The use of targeted advertising has people wondering whether or not big tech firms are listening to them, but that's the least of their problems.
Concerns over Facebook’s use of voice data have been bubbling away in the background from many years now; fears were compounded earlier this year when an exposé found that the social media giant had hired an external company to transcribe audio conversations that were sent via Messenger. A media storm ensued, with Mark Zuckerberg claiming that all transcription users knew of the human oversight, but headlines read something along the lines of “Facebook admits to listening to private conversations.”
Facebook aren’t alone in this – there is a general consensus that all connected devices are listening to our every word, harvesting that data and using it to target advertising. Zuckerberg has refuted these claims on Facebook’s behalf on several occasions, even going as far to label them a “conspiracy theory” at a Congress hearing last year.
A lot of data, just not voice
In a way, it pays testament to the skill and accuracy of Facebook’s advertising algorithms that these concerns have come about. Their data tracking is so complex that they don’t need your voice data to know what you want – many people don’t realise just how much information can be gleamed from the actions you take on their platforms. They know where you live, work and socialise, the bands you like and films you watch, and it even knows what statuses you type and delete, without ever pressing send.
What’s more, the company has purchased a virtual private network to collect data on non-Facebook users. On the app, they manipulate the Newsfeed to assess impact on user emotions, and they’re investing in emerging tracking technology to determine which points on the user interface you look at most. All of this data soon stacks up and added together becomes incredibly valuable for a media conglomerate like Facebook.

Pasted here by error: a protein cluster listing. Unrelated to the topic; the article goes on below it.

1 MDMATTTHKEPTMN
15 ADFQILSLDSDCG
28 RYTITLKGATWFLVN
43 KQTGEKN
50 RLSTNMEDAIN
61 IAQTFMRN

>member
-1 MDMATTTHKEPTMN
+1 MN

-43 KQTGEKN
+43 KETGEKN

It’s not just you
Once they’ve procured data on your in-app activity, geolocation and even your internet history, Facebook will then match that up with millions of other datasets to begin understanding who you spend time with and begin predicting your behaviour. This is all without tracking voice data – what more do they need? If you’ve just had a conversation with your friend about dry skin and they’ve gone searching for moisturiser online, that’s why you’re now seeing adverts for it on Facebook – not because they heard you talking about it.
The data drain
In any case, collecting voice data from your smartphone would be a massive drain on your cellular data. Some phone contracts are now offering packages of up to 100 gigabytes of data every month, a few even offer unlimited use of social platforms, but constantly sending your voice data would cost astronomical amounts – the cost-benefit ratio just doesn’t match up. Listening to their two billion active monthly users 24 hours a day would be a logistical nightmare, to put it bluntly. Such snooping would also be detectable and, despite rigorous testing, no one has found trace of this taking place.
Of course, the disconcerting implication of all of this is that Facebook can predict your every move with almost pinpoint accuracy because of the data you’ve willingly, although perhaps unconsciously, shared via its social media platforms and messaging tools. In today’s society, even if you actively try to live off-grid you’ll still have an online footprint of some kind, because if they’re not tracking you, they’ll be tracking your family, colleagues, or your best friend’s dog’s Instagram account.